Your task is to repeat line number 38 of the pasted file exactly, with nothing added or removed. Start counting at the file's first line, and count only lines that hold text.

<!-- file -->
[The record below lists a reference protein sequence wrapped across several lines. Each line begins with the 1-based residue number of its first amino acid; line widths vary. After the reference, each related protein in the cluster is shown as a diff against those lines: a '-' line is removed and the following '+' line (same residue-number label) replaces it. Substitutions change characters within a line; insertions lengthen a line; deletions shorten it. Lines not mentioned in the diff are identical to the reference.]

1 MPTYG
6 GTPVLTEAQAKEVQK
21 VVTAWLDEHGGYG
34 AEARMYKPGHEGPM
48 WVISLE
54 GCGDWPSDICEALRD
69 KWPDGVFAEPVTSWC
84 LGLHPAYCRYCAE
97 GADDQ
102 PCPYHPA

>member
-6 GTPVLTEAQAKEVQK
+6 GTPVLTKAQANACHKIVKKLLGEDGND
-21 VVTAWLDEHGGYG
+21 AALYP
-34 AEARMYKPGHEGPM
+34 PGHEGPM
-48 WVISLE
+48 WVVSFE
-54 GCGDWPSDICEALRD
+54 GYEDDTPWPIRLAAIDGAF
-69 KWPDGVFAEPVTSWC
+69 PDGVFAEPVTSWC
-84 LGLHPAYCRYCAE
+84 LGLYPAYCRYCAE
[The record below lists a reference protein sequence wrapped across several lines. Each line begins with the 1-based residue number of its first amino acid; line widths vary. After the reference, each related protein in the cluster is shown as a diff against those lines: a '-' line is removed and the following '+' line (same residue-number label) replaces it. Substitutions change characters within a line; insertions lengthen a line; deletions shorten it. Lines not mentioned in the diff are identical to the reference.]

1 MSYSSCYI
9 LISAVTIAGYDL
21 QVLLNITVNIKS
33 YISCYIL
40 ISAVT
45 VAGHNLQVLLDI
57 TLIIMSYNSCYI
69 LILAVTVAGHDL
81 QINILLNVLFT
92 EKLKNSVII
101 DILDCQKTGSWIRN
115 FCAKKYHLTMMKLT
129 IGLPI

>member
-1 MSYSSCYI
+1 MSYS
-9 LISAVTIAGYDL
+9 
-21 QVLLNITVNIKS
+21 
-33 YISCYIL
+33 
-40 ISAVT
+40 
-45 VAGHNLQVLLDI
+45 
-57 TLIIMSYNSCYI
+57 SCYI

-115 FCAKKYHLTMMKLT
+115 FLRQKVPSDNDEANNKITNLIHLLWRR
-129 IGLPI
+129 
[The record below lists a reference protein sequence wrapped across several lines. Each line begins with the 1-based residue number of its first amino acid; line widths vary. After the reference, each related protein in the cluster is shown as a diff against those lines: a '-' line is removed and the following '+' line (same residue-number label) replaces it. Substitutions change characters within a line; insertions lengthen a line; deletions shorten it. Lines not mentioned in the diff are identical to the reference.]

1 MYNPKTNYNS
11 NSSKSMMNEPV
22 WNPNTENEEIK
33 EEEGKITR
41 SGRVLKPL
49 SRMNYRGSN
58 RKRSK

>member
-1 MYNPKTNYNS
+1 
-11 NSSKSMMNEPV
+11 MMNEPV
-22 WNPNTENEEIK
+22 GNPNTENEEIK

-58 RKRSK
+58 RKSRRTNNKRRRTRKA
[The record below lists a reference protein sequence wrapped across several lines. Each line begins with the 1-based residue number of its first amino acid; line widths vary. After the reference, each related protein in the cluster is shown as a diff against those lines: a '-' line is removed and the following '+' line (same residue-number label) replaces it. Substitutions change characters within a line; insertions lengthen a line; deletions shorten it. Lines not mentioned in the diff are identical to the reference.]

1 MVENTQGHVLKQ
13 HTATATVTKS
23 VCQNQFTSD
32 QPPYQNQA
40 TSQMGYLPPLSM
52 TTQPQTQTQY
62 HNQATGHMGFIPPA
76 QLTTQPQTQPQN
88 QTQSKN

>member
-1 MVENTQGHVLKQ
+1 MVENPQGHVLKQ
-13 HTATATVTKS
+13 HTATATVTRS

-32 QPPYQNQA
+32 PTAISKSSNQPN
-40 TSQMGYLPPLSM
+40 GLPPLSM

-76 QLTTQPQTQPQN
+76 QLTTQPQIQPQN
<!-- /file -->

101 DILDCQKTGSWIRN